12 responses to “Is there Proof for the Existence of God?

  1. I listened to the entire presentation given here by Mr. Johnson.
    There is a long route that one can take and look at the main scriptures here, or there is the short route as I have taken here.
    Either way one winds up at this point: there are mysteries of God that we cannot understand except by faith apart from “proof” as defined by most dictionaries.

    The first thing that Mr. Johnson quotes is Psalm 14:1.

    “The fool has said in his heart, ‘There is no God.'”

    He then asks the question: “But what if such a fool demands proof?”

    I don’t understand why Mr. Johnson spends almost the next hour trying to answer the fool’s question. If his intent is to educate us about the many positions that people take, particularly classic, philosophic, rational, logical, or moral arguments for or against a God; then he has done a generally good job.

    If his attempt is to logically prove God to the fool, I think he has wasted his time.
    My experience is that people like the fool of Psalm 14:1 will never rarely for “proof” and if one presents what they think is proof, the fool will not listen anyway.

    When those like the fool in Psalm 14:1 has a conversation with a Christian, if the fool is educated, this discussion usually ends up in discussion about mysteries and not things that can logically be proven.

    In short, I like the word “evidence” better than “proof” when a discussion like this is made.

    One winds up with problems right off of the bat with the word “proof” as it is defined in the dictionary when a presentation like this is made.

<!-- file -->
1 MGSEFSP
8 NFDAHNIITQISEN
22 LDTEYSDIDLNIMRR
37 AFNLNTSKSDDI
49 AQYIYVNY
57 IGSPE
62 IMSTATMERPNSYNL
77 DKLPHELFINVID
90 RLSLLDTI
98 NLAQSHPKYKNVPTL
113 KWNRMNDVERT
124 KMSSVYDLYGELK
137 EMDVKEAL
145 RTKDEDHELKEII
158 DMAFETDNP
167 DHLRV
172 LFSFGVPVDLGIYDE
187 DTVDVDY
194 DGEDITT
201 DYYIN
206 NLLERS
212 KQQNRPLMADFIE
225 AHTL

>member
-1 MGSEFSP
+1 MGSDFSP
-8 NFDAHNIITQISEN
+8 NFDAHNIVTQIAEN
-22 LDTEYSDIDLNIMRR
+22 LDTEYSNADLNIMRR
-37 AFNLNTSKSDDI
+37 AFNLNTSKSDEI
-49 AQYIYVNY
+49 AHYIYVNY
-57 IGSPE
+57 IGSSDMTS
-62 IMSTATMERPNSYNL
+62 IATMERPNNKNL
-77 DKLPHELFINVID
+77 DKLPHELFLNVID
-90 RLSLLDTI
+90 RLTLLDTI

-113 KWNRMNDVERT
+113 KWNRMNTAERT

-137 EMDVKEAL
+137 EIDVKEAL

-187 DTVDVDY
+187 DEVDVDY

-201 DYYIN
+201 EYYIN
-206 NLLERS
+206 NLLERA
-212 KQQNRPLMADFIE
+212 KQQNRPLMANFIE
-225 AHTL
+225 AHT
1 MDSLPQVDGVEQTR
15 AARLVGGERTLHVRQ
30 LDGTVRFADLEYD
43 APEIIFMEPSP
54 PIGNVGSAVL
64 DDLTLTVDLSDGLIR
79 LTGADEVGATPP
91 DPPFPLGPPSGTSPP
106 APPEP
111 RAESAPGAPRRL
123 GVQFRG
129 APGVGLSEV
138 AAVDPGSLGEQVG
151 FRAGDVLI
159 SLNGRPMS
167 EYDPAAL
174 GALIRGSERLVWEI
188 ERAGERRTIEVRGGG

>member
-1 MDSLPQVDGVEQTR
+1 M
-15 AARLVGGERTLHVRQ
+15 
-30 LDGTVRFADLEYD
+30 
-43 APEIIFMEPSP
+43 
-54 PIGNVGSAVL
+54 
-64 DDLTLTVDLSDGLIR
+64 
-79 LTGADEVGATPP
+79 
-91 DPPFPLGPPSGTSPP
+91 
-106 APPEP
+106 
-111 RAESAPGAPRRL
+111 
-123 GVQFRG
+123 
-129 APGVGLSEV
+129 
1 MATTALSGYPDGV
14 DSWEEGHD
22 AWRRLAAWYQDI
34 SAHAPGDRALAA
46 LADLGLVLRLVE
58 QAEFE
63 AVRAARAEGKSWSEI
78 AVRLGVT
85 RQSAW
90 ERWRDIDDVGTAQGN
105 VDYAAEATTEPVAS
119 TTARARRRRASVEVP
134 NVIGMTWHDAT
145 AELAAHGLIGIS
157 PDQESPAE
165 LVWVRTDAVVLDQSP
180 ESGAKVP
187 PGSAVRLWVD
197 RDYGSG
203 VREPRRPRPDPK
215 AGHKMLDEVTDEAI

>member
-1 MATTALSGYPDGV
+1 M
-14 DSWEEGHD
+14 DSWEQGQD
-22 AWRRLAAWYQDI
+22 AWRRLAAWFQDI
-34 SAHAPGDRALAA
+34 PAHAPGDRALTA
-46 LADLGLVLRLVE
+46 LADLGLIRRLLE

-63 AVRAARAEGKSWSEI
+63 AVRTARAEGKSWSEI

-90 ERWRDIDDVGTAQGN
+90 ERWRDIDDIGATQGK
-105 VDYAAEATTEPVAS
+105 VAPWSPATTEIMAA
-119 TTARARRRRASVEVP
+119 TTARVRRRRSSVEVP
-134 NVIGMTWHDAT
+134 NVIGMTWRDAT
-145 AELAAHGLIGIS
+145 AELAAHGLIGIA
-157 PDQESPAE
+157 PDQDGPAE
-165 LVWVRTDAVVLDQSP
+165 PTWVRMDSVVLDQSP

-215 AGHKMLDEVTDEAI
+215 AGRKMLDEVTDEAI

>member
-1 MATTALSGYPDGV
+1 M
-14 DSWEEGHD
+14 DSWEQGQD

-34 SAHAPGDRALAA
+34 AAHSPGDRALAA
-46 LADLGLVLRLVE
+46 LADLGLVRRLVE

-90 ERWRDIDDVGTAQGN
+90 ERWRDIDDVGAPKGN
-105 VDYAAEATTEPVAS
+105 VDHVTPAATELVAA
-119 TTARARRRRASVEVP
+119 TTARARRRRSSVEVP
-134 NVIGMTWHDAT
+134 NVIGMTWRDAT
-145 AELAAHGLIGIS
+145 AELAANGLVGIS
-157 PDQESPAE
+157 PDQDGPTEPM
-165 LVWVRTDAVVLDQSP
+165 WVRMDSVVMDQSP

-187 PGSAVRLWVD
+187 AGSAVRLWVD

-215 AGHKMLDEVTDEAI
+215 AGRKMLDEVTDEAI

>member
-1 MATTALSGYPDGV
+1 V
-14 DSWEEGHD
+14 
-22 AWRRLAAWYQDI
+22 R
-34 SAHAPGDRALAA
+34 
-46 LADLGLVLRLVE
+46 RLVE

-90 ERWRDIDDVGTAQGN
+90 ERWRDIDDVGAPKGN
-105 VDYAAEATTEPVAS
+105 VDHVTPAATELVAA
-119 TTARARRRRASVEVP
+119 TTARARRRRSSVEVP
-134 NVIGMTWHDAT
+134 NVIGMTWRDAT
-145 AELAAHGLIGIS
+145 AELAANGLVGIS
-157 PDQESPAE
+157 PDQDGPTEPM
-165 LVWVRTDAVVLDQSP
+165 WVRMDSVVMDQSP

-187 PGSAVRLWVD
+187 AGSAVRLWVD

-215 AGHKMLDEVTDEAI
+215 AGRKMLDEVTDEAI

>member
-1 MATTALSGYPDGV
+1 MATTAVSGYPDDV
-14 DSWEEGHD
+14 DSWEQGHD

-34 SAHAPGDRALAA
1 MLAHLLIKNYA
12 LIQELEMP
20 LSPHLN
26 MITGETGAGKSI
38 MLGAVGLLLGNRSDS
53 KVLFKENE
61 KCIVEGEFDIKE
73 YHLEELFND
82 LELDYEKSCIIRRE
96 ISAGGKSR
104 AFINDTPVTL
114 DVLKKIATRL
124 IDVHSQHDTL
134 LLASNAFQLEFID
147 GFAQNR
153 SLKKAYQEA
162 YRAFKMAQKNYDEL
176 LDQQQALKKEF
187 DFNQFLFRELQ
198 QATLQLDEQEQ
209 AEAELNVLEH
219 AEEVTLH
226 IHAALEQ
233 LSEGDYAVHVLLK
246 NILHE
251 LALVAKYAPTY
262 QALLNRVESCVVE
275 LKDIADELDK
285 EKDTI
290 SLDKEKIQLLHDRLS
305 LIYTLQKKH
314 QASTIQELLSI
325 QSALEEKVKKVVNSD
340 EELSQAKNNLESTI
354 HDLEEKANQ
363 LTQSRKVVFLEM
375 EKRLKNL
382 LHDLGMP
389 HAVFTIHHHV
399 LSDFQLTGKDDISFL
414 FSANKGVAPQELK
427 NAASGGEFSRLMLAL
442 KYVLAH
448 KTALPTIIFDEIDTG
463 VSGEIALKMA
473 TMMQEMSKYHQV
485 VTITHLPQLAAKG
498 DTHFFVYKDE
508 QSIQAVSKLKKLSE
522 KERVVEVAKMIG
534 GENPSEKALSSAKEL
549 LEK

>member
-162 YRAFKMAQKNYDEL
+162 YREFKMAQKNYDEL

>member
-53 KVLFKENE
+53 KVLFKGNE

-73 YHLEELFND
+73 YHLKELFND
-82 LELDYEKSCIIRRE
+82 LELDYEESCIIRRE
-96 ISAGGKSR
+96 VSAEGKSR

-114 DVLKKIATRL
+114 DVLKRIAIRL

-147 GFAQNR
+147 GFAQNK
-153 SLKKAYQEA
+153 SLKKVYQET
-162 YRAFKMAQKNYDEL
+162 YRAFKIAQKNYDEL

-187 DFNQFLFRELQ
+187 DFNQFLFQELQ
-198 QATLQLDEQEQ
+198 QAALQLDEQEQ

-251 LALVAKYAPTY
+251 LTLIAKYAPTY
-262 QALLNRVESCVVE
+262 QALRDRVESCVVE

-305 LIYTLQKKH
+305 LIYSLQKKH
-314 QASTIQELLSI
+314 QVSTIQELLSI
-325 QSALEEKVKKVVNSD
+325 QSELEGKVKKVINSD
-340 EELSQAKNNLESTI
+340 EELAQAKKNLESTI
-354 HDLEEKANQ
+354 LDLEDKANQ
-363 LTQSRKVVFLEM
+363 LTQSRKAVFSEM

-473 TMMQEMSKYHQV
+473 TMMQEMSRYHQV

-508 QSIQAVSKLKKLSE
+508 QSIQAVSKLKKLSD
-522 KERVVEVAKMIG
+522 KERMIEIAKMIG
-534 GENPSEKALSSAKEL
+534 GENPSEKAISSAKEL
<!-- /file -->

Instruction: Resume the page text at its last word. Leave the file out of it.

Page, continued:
A Christian has to believe in mysteries of God that can’t be explained except by faith. One example would be the Triune God. We will never be able to prove this to anyone this side of heaven and possibly even when we are there.

    I like logic myself but, like man, it has its limitations.

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  2. Phia Johnson is a presuppositionalist, as am I. His goal was to present the various rational arguments and then let the Bible speak. The Bible tells us that we all know God exists. So when an atheist asks me how I know God exists, I can readily reply “The same way you do!” ๐Ÿ™‚ His summary of classical evidentialism was I thought well done. One presuppositionalist (Sye Ten Bruggencate) calls using the evidential approach ‘putting God on trial’ with the atheist as judge!

    Regardless of what approach one takes there needs to have been a divine opening of the dead human heart and the blind mind opened before an unbeliever will believe.

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  3. Hi Dan,

    “Regardless of what approach one takes there needs to have been a divine opening of the dead human heart and the blind mind opened before an unbeliever will believe.

    I agree with this, Dan. ๐Ÿ™‚

    I have two questions for you on this:

    1) What are Phil Johnson’s INTENT in this message?